By Pfc. Ethan Pumphret, Marine Corps Air Station Yuma
MARINE CORPS AIR STATION YUMA, Ariz. --
MARINE CORPS AIR STATION YUMA, Ariz. – Hot-loading is when an aircraft lands and has ordnance loaded while the engine is still running. Marines from Marine Fighter Attack Squadron 121 conducted a hot-load in F-35B Lightning II’s at Marine Corps Air Station Yuma, Ariz. on Sept. 21, 2017. This hot-load was conducted using AMRAMM AIM-120 missiles. VMFA-121 is a part of Marine Aircraft Group 12, 1st Marine Aircraft Wing.
The exercise was a validation/verification conducted during Weapons and Tactics Instructors course 1-18. WTI is an exercise that takes service members from all over the world in a joint training exercise for mission readiness. WTI is hosted by Marine Aviation Weapons and Tactics Squadron one.
“They will now have a publication to use,” said Cpl. Matthew Donovan an aviation ordnance technician with VMFA-121. “We took it out there and we validated it. We know it works so now in the future they will have it in writing.”
The hot-load exercise was conducted to ensure both pilots and ground crew have a real example of operations should those units deploy. The F-35B’s were loaded with the AIM-120 missile and took off horizontally immediately after.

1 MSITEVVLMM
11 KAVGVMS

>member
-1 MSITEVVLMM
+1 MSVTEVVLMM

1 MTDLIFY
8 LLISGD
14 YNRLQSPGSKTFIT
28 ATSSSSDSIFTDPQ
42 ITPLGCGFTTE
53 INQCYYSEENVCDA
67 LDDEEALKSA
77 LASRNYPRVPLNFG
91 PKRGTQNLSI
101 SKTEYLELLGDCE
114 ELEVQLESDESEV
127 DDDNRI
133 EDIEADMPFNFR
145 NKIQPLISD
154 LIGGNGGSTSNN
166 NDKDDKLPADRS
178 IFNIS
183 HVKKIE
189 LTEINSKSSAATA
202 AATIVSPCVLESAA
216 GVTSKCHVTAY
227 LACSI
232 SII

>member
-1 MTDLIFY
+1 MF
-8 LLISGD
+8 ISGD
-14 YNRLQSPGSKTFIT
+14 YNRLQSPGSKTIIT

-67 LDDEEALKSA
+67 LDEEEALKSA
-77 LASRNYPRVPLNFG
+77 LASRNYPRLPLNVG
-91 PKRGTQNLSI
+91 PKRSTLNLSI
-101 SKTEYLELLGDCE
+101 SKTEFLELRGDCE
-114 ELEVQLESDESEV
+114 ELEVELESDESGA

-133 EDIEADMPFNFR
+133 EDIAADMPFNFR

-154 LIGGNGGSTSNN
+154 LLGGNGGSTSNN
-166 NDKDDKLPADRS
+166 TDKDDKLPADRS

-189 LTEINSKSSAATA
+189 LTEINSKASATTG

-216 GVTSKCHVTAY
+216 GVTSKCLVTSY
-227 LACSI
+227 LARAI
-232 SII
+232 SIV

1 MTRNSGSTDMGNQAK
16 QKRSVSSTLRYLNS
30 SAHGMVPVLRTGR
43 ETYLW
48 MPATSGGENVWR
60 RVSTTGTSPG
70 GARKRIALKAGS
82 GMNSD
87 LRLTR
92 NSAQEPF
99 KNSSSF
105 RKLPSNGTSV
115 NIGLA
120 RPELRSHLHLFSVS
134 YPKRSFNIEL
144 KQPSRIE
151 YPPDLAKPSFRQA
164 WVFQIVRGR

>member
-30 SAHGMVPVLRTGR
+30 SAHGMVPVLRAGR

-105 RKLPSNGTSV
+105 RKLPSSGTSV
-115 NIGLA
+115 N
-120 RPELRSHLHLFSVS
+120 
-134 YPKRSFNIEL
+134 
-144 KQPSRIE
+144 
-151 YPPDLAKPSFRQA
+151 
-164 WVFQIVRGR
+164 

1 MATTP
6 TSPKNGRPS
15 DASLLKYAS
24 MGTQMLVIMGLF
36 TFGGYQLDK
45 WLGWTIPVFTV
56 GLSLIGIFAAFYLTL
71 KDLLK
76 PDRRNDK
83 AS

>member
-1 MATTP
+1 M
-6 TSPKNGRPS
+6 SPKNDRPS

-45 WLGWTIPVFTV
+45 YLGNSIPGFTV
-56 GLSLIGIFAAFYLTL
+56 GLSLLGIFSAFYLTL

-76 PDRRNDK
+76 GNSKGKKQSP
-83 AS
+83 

The AMRAMM AIM-120 is an air-to-air missile that will be used in conjunction with a Tactical Air Launch Decoy. The TALD was loaded onto an AV-8B Harrier II to be launched and used as a target for the AIM-120. The TALD is an expendable glide vehicle that can mimic the heat and radar signatures of a full-sized aircraft.
“You can't shoot an air-to-air missile unless you have something to shoot at,” said Donovan. “The TALD is just a glider that comes off of the Harrier and then it glides straight and the Harrier moves out of the way.”
Donovan said the AIM-120 is the only missile currently in the F-35’s arsenal for the Marine Corps.
This hot-load exercise is to verify theory and validate publication and give the Marines involved a chance to load live ordnance while the aircraft is still hot. While the F-35B has been loaded hot before, this is the first time it has been conducted with these air-to-air missiles.
“Decreasing aircraft turnaround time and increasing sortie generation due to the aircraft not having to power down, receive maintenance and start up again,” said Staff Sgt. Kevin Knight an Aviation Ordnance Technician with VMFA-121. “It’s critical in developing our expeditionary capabilities.”
During WTI, VMFA-121 will also use GBU-12 and GBU-32, laser and GPS guided 500 lbs bombs in their F-35B’s. This combat themed-training will provide the training and practical application to project Marine Corps air power on the battlefield.